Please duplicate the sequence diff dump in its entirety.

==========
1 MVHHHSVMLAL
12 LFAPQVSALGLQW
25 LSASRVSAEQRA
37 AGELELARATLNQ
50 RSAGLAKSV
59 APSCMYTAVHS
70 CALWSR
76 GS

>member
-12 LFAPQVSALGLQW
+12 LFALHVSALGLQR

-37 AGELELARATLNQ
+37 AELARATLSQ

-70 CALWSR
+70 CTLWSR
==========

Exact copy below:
1 MVHHHSVMLAL
12 LFAPQVSALGLQW
25 LSASRVSAEQRA
37 AGELELARATLNQ
50 RSAGLAKSV
59 APSCMYTAVHS
70 CALWSR
76 GS

>member
-12 LFAPQVSALGLQW
+12 LFALHVSALGLQR

-37 AGELELARATLNQ
+37 AELARATLSQ

-70 CALWSR
+70 CTLWSR